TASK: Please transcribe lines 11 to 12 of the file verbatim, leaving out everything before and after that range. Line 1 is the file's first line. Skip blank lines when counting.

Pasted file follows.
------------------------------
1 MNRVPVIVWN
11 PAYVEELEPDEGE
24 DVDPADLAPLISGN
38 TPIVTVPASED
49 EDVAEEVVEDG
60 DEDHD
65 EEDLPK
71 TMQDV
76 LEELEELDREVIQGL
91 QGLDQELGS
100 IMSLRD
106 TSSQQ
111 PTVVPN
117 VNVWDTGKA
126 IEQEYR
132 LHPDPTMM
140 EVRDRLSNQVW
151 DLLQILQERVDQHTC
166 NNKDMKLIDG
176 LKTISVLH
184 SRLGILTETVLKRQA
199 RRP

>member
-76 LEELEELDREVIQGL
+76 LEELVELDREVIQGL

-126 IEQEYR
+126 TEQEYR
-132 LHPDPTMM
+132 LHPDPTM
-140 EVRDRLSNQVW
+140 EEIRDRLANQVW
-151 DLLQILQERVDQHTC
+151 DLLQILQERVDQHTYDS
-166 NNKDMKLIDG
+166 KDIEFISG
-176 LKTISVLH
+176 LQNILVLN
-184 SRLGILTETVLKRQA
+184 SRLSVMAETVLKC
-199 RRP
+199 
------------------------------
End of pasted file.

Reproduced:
100 IMSLRD
106 TSSQQ